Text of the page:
A strange land where people don't celebrate Christmas on the 25th of December. And think fish eggs are a delicacy. And wear live bear cubs on their heads.
|"Don't ask about the carpets".|
But a largely un-highlighted aspect of Russian culture is what I call the Native American mentality.
Probably the largest complaint that Native Americans had about the White man wasn't that we viciously killed and raped and destroyed their entire homeland with little to no regard for the original inhabitants of the land. No. It was that we didn't use all of the parts of the Buffalo when we killed it.
However, if, instead of Spanish and English colonists, the first settlers were Russian colonists, I think they would have gotten along a lot better.
For example, it is well documented that Russians will reuse grocery bags as trash bags. Ok, that's not too weird. I remember doing that too back in the day. Also, they will wash out the "Banichki" (or small containers) that they get their pickled olives, tomatoes, watermelons, mushrooms and herring in from the grocery store. (Yes, they WILL pickle all of those items) They then use them as a kind of Tupperware, or a coin collector/piggy bank. Or, in a pinch, as a little hat. Russians are also known to save and dry out used paper towels. While definitely classified as insane, I realize this is not unique to the Russian culture.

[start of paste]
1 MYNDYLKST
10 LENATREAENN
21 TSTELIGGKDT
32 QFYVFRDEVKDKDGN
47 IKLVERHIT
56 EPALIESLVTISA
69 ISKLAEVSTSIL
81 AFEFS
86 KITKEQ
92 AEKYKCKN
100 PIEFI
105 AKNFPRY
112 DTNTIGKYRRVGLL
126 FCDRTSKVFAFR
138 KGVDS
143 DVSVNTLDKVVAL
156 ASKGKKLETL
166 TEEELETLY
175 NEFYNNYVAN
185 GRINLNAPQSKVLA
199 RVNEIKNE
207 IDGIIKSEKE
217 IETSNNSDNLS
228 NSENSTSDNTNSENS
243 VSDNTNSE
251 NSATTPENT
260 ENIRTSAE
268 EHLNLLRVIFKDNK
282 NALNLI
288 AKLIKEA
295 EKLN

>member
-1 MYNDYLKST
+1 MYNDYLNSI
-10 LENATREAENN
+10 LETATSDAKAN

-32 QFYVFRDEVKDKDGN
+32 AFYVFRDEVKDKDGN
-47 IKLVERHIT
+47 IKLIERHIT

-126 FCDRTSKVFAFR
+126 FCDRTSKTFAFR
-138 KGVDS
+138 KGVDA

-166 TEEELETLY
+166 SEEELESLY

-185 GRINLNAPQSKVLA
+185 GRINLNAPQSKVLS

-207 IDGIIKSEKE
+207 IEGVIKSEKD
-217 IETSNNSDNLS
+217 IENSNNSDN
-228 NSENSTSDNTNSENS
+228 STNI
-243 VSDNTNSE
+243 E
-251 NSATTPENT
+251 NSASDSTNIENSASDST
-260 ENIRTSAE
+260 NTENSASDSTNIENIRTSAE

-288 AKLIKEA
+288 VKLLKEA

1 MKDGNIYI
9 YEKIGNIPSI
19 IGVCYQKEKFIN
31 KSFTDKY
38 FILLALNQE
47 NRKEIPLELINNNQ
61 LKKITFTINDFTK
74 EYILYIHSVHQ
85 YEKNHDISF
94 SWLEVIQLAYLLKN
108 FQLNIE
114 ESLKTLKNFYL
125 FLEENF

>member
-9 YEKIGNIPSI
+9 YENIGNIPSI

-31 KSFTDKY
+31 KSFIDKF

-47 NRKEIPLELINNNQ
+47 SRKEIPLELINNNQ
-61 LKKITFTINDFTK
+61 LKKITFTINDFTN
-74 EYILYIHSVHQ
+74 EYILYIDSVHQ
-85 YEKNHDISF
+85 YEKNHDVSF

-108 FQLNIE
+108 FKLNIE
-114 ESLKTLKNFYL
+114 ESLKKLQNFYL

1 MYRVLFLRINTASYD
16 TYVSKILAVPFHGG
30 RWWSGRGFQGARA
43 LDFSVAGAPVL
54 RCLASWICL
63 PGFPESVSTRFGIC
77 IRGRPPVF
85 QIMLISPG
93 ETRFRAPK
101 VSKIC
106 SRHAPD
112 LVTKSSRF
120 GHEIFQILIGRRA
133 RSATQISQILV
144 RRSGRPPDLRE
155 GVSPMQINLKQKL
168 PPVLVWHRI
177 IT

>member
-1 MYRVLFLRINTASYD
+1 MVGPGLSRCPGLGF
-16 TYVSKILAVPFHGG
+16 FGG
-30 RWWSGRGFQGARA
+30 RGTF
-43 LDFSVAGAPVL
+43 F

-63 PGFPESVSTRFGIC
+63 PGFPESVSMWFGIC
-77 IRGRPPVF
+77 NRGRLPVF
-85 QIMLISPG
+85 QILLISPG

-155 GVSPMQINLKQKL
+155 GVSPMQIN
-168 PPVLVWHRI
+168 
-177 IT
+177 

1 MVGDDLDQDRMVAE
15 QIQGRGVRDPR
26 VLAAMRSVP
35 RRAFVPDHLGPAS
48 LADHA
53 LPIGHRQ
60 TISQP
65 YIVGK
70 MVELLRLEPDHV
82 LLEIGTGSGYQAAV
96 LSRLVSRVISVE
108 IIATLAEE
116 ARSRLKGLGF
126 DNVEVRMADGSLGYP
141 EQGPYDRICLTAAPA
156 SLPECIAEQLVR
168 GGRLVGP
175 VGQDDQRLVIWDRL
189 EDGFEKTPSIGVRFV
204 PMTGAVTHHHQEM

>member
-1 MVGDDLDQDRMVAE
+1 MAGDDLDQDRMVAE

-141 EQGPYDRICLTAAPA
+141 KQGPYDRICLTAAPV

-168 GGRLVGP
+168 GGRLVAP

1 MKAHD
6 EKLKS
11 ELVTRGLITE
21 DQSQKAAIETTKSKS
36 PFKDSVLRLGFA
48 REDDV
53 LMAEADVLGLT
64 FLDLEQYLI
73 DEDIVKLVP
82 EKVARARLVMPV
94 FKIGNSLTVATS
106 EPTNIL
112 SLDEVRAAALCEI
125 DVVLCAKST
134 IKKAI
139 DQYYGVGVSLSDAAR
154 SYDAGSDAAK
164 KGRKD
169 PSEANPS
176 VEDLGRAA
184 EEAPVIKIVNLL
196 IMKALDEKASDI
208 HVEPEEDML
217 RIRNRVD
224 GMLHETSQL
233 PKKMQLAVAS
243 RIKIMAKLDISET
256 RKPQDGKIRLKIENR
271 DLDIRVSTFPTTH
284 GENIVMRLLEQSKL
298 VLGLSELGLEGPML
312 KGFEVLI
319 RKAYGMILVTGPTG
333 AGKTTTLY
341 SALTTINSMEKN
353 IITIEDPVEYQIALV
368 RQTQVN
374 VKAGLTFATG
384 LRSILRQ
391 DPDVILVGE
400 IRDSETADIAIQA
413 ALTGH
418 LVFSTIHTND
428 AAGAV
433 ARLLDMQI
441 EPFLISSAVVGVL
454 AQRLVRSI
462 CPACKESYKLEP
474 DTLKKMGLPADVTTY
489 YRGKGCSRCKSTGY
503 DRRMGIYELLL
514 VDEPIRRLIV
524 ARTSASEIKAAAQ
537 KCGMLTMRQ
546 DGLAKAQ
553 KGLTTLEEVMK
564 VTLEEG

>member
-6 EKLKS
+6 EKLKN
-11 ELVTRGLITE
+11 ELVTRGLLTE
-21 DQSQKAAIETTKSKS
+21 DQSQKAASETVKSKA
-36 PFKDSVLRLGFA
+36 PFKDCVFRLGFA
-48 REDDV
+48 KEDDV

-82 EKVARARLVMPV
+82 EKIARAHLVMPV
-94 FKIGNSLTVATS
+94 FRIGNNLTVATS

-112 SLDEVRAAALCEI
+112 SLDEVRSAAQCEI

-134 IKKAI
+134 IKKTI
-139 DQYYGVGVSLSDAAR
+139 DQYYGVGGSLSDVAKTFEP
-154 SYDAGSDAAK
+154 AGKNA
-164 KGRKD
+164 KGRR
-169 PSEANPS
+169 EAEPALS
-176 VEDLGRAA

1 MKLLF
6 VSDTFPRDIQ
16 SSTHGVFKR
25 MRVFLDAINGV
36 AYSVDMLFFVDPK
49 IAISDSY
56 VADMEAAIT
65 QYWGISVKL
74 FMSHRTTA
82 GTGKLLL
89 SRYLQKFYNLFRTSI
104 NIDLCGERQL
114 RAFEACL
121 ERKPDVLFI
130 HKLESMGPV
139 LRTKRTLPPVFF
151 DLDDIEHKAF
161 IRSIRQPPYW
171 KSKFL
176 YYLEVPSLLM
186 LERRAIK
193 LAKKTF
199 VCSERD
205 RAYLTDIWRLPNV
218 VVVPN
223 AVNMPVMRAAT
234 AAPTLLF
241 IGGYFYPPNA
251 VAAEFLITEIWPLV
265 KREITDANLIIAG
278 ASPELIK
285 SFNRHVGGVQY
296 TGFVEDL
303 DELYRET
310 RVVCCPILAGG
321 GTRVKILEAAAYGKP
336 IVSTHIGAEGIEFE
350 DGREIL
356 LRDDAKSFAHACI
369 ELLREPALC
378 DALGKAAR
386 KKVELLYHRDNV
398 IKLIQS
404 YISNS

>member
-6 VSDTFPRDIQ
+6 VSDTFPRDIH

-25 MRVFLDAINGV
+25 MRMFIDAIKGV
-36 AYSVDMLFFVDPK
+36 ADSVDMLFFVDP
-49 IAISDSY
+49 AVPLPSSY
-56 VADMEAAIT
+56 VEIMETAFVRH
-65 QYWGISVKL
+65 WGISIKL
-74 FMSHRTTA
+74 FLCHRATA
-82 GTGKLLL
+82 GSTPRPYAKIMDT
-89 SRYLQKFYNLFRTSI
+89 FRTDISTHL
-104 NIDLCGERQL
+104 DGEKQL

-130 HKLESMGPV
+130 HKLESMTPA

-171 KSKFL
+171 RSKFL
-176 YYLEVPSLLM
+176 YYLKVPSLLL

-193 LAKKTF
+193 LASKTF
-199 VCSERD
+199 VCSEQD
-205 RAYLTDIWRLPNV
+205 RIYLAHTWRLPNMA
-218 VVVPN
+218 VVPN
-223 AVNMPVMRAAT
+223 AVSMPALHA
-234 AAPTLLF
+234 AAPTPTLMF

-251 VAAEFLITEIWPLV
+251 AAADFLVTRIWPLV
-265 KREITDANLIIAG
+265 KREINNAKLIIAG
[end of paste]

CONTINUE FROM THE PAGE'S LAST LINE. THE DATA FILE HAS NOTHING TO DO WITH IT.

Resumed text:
But probably one of the most outrageous things I've noticed that I've never seen before is when they save Styrofoam meat trays. That's right, that yellow thing the meat comes in. They will save and wash this and use it for a serving dish or a non-permanent cutting board.
Meanwhile, my wife and I just spent a billion dollars on some ultra super special secret crazy Lock & Locks. Which are like Tupperware on PCP. Why? I'm not sure, but I think we came up with the reason it was "for Sammy's food". In retrospect, I think some Pickled Tomato Banichki might have been a good alternative.
Disclaimer: I am not saying that I don't understand WHY they save everything, I'm simply pointing out that it is strange from an American ultra-consumerist perspective. I don't think I need to say it, but I will just for good measure: I understand the historically limited availability of household goods in Russia.